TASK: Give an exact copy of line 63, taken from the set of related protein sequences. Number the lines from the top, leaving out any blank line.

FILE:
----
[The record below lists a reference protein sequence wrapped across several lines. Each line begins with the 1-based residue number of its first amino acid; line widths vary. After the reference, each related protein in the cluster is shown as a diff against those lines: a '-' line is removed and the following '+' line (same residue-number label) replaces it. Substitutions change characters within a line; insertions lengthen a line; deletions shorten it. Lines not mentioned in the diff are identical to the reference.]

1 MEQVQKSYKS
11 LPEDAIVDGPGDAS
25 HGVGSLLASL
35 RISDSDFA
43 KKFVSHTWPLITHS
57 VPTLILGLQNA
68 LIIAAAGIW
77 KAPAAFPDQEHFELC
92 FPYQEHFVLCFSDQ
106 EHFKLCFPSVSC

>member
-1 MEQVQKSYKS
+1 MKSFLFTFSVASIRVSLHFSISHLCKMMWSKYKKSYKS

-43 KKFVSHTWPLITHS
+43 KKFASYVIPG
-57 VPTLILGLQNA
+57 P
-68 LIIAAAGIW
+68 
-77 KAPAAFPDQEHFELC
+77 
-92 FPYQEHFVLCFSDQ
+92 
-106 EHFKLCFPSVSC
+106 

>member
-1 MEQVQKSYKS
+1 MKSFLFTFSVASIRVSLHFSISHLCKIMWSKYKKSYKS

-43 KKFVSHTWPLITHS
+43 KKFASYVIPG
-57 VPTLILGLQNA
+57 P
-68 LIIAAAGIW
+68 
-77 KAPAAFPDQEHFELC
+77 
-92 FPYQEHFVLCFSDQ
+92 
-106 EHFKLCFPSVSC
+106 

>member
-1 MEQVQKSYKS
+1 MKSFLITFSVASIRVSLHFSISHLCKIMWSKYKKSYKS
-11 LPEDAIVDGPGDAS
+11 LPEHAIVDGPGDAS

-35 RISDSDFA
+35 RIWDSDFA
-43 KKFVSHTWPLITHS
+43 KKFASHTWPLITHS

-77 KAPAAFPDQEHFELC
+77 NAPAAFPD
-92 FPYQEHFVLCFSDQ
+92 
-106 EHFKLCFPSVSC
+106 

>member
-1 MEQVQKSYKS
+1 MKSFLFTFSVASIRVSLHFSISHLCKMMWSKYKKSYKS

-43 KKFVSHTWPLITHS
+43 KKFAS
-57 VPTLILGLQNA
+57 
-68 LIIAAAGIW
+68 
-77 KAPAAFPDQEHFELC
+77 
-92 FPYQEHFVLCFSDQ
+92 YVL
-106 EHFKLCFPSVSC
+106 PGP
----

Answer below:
+57 